Reference > Cambridge History > Colonial and Revolutionary Literature; Early National Literature, Part I > Travellers and Explorers, 1583–1763 > Captain John Smith
  The Earliest Adventures Newfoundland  

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The Cambridge History of English and American Literature in 18 Volumes (1907–21).
VOLUME XV. Colonial and Revolutionary Literature; Early National Literature, Part I.

I. Travellers and Explorers, 1583–1763.

§ 2. Captain John Smith.


Later came one whom Americans have adopted as a folk hero, Captain John Smith. 1  He risked his life with equal abandon in Flanders and Turkey and Potowatomy’s land, but Virginia claims him as her own. He may have been, as it was once the fashion to proclaim, an inordinate liar, but whatever the historians say, the certain fact is that what he wrote was read in his own day and has ever since been read by thousands who have identified him with the first English colony.   3
  “And this is as much as my memory can call to mind worthie of note; which I have purposely collected, to satisfie my friends of the true worth and qualitie of Virginia.” So John Smith wrote at the end of his “Description” of that colony published in 1612.
Yet some bad natures will not sticke to slander the Countrey, that will slovenly spit at all things, especially in company where they can find none to contradict them. Who though they were scarse ever 10 miles from James Town, or at the most but at the falles; yet holding it a great disgrace that amongst so much action, their actions were nothing, exclaime of all things, though they never adventured to knowe any thing; nor ever did any thing but devoure the fruits of other mens labours. Being for most part of such tender educations and small experience in martiall accidents, because they found not English cities, nor such faire houses, nor at their owne wishes any of their accustomed dainties, with feather beds and downe pillowes, Taverness and alehouses in every breathing place, neither such plenty of gold and silver and dissolute liberty as they expected, [they] had little or no care of any thing, but to pamper their bellies, to fly away with our Pinnaces, or procure their means to returne for England. For the Country was to them a miserie, a ruine, a death, a hell, and their reports here, and their owne actions there according.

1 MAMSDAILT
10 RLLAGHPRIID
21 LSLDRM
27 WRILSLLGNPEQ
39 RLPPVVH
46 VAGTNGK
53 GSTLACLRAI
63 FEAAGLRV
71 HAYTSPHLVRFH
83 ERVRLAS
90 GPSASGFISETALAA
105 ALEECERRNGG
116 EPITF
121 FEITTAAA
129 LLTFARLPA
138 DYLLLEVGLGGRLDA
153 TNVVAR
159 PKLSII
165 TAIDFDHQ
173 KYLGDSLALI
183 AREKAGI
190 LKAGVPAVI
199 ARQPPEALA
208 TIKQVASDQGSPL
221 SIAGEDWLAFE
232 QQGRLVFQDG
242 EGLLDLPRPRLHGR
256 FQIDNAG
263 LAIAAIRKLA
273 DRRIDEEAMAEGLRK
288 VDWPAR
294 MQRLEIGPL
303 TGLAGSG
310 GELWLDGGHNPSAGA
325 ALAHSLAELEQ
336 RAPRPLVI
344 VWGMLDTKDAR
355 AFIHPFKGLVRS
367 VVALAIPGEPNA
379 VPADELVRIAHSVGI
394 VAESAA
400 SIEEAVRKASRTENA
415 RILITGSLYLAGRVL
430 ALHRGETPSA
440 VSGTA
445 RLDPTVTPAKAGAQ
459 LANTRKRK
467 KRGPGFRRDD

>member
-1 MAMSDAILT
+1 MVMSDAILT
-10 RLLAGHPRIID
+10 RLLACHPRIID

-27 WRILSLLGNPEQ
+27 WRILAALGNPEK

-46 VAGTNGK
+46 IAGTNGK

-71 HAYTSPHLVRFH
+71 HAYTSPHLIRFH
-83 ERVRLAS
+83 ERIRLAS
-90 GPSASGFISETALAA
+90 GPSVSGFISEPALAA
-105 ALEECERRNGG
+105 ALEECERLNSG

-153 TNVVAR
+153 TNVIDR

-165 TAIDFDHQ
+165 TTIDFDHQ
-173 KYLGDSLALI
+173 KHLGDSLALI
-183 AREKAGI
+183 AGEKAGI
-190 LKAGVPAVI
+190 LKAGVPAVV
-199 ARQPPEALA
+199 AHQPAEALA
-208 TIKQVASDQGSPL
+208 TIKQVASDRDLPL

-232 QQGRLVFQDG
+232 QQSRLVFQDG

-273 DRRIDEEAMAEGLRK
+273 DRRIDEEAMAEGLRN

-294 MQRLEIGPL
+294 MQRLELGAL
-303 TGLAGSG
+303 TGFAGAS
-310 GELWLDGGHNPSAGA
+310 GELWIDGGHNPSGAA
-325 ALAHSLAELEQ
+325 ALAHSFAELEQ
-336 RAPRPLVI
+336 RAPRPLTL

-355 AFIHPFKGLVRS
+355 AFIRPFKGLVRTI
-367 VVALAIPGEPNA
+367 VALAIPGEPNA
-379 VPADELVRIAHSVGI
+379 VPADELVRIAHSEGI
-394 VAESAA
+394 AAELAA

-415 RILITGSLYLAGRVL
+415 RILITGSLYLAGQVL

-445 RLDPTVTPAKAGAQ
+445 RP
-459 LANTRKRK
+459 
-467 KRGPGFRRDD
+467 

4

Note 1. See also Book I, Chap. II. [ back ]

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  The Earliest Adventures Newfoundland  
 
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